What’s summer without at least a few trips to the beach? Toronto is home to several stretches of sand worth setting up a beach blanket on. Whether you’re looking to swim, play beach volleyball, do some canoeing or kayaking, or just relax by the water, there’s a beach to suit your needs in the city - and here are some of the best.
Located next to Kew-Balmy Beach, Woodbine Beach is another popular east end stretch of sand where you’ll find three kilometres of shoreline for some serious fun in the sun. In addition to the wide, sandy waterfront ideal for swimming, Woodbine Beach Park also offers access to the Ashbridges Bay and Martin Goodman trails, Donald D. Summerville Outdoor Olympic Pool, playground, outdoor fitness equipment, beach volleyball courts and a bathing station with a patio, change rooms, water bottle filling station and showers.
Ward’s Island Beach
Ward’s Island Beach is one of several beaches on the Toronto Islands along with Centre Island Beach, Hanlan’s Point Beach and Gibraltar Point Beach. A short ferry ride from downtown Toronto, you can find this scenic beach on the southeastern shore of Toronto Island Park and because it’s set away from most of the action of other parts of the island and a more residential area, it tends to be a bit quieter. The water here is mostly calm and shallow making it good for swimming, and there is a volleyball net for beach volleyball fans and a disc golf course nearby. Once you’ve had enough sand and sun, both the Rectory Café and Island Cafe are a short walk from the beach.
Bluffer’s Park Beach
Located at the foot of the Scarborough Bluffs on the east side of the city, Bluffer’s Park Beach is one of the most scenic in the city thanks to those towering bluffs that create a dramatic backdrop. The soft sand beach here is popular for its length, the beautiful views you have while you’re here and the access to nearby hiking trails and bike paths. Facilities include drinking fountains, change rooms, washrooms, and a picnic site. Bluffer’s Park Beach is also known to be a good fishing spot.
Located between the Humber River and Sunnyside Bathing Pavilion, Sunnyside Beach has a lot to offer in terms of summer fun. The beach itself is popular with sunbathers and paddlers. Canoes, kayaks and stand-up paddleboards can all be rented and the water is ideal for all three thanks to the offshore breakwall that protects the area and ensures mostly calm water. Also at Sunnyside you’ll find Gus Ryder Pool (one of the biggest public pools in the city) and Sunnyside Café, which has a large lakefront patio.
Facilities at Sunnyside Beach include beach volley ball, change rooms and snack concessions.
The long sandy beach is popular with everyone from sunbathers and paddlers to dog walkers and joggers. The Martin Goodman Trail runs through Balmy Beach Park parallel to the boardwalk and beach so there's ample space for bikers, walkers and rollerbladers. Kew Balmy Beach Park is also home to bike trails, an off-leash dog area, outdoor fitness equipment, a snack bar, a playground and bowling greens. Anyone looking for something to eat after the beach can easily do so with a quick walk to Queen Street East where there are ample bars and restaurants.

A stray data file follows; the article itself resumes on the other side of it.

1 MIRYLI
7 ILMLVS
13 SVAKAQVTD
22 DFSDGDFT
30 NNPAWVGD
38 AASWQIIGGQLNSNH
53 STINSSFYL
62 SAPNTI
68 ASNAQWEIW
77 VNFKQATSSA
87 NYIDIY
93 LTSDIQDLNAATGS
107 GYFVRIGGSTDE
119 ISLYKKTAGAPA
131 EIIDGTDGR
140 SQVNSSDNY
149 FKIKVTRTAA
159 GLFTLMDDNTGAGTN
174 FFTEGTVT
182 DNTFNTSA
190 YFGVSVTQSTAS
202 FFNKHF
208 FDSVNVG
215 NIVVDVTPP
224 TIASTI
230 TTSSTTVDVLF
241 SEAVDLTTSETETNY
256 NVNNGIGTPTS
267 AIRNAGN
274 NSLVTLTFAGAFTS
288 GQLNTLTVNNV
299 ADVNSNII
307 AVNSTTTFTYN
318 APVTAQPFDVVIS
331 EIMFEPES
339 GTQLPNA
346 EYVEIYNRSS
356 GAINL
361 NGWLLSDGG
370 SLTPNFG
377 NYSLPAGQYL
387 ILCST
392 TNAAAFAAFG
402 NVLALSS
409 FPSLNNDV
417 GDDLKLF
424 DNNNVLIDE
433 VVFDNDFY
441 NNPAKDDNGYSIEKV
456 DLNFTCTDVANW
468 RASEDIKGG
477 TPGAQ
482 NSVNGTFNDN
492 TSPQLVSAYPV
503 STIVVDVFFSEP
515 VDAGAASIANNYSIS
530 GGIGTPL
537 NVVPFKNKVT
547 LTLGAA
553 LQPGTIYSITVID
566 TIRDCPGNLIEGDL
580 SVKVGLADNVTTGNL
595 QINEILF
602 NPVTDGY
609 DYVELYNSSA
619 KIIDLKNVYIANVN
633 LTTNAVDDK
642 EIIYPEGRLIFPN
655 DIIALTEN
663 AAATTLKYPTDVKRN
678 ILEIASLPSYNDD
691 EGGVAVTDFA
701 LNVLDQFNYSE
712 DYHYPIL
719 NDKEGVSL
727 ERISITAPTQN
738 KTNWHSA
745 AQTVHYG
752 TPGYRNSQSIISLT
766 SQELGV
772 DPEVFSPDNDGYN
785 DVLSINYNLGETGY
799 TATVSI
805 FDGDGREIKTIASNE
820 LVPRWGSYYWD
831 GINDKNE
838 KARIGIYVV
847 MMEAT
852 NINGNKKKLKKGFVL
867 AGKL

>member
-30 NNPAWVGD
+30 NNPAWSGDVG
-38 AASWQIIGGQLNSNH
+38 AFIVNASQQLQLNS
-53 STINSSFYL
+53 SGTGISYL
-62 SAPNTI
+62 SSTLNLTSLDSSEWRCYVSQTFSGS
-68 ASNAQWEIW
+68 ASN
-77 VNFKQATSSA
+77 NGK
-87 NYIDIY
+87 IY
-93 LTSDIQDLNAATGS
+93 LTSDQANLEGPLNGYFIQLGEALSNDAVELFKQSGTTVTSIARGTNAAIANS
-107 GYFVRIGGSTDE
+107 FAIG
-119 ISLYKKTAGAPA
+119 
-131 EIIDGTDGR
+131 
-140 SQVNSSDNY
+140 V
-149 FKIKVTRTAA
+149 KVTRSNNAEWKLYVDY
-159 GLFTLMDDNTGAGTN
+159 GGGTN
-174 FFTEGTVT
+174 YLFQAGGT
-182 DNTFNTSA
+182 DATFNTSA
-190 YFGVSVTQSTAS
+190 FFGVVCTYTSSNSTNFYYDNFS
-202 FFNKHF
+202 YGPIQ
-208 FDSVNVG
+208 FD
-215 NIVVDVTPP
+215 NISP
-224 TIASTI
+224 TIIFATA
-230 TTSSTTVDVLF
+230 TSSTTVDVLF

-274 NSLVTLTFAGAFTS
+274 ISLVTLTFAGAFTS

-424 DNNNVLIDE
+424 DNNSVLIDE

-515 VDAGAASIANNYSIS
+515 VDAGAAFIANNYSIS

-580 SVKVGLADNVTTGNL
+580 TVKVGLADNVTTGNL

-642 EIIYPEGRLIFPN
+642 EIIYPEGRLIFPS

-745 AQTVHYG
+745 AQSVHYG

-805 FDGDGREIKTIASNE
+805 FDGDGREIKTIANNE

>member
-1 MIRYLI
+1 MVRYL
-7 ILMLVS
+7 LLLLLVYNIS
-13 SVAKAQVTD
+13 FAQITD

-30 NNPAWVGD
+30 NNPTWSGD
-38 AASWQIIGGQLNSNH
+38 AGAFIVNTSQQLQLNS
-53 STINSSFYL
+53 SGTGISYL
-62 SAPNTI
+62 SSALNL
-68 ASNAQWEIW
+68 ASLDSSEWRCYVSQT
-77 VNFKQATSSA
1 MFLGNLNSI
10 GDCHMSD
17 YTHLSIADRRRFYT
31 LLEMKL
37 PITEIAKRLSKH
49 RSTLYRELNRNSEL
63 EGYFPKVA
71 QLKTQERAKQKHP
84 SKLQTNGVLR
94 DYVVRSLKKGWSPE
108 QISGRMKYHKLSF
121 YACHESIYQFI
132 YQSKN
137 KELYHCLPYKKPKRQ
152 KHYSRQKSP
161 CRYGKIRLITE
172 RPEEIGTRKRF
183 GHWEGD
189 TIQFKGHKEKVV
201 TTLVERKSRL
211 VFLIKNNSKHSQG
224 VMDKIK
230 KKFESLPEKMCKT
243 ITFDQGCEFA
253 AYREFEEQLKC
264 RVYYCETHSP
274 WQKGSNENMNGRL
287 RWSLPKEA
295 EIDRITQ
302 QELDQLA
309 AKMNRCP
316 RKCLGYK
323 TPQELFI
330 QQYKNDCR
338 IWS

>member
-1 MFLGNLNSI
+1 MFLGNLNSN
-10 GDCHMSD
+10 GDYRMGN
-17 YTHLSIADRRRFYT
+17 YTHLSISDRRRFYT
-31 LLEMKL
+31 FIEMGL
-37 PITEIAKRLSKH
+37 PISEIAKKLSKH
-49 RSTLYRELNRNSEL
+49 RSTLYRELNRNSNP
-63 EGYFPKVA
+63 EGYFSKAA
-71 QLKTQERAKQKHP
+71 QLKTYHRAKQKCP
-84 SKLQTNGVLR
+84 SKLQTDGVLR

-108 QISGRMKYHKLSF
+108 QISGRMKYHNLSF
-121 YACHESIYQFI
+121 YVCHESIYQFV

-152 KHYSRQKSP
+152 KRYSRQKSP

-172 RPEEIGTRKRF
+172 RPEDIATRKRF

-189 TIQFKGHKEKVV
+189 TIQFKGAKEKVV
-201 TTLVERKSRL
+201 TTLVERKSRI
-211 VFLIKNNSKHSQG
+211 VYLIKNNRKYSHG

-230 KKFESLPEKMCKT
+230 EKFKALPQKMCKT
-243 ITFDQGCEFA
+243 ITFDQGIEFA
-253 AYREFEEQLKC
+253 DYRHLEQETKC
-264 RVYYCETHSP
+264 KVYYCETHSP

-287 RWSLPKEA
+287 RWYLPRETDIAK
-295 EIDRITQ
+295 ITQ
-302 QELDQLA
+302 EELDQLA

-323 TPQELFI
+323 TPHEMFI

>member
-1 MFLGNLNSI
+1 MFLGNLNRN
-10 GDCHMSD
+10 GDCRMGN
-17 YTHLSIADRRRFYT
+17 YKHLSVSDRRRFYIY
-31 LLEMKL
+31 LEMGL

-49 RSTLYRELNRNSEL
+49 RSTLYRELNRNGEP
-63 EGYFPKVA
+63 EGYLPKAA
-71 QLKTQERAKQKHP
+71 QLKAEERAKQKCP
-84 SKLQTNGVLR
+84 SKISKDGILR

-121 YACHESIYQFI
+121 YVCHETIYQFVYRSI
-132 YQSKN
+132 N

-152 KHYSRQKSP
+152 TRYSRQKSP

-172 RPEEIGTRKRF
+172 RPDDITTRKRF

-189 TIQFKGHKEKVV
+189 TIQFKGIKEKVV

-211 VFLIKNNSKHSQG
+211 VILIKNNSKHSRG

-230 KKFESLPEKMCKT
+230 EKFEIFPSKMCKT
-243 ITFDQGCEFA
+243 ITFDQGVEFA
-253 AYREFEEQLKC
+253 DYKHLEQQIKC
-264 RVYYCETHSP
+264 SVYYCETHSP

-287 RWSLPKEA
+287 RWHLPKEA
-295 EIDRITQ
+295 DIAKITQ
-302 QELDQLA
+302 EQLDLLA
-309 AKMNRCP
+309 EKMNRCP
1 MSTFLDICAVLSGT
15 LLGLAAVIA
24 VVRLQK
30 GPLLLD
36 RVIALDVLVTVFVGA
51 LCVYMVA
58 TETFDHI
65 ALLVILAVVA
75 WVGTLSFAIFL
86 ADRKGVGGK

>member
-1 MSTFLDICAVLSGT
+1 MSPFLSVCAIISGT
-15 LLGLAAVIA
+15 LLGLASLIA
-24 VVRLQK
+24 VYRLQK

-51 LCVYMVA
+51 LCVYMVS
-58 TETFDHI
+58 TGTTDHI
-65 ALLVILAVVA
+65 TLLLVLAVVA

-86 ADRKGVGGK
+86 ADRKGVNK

This east end beach is one of the most popular stretches of sand in the city, especially on warm weekends. Here you’ll find an off-leash dog area making it an ideal beach for water-loving dogs and their owners. The beach area itself is rugged, without the manicured lawns and park benches of some of the city’s other beach areas. But this is a great place to set up shop on a sandy patch, or if you’re feeling active, do some stand-up paddleboarding or windsurfing on the west side of the beach. Cherry Beach has ample parking, bike trails nearby, picnic areas and is easily access by TTC.
Located at the mouth of the Rouge River at the east end of Lawrence Avenue, Rouge Beach is a great place to go if you want to feel like you’re getting a little escape from the city - without actually leaving the city. In addition to swimming and sunbathing, the marshes at Rouge Beach are good for wildlife viewing. You can also fish or canoe one the Rouge River. Other beach facilities include a bike trail, change rooms, washrooms and an outdoor volleyball court. And if you feel like spending the night for some extended beach time, there are ample campsites within Rough National Urban Park.
Marie Curtis Beach Park
West end beach-goers can make their way to Marie Curtis Beach Park at the farthest southwest corner of Toronto. In addition to swimming, visitors can also make use of walking trails (including a connection to the Waterfront Trail), picnic spots, an off-leash dog area and for the younger set, a playground and wading pool.
Sugar Beach and HTO Park
The first thing you’ll notice about Sugar Beach and HTO Park are the bright pink and yellow umbrellas that cover each respectively. There’s no swimming at either beach (which does sound strange, considering you’re on the sand), but they do offer a scenic space by the waterfront to relax on the sand or in one of the Muskoka chairs that each beach offers. If you don’t have outdoor space where you live, Sugar Beach and HTO Park offer an easy way to enjoy the summer sun.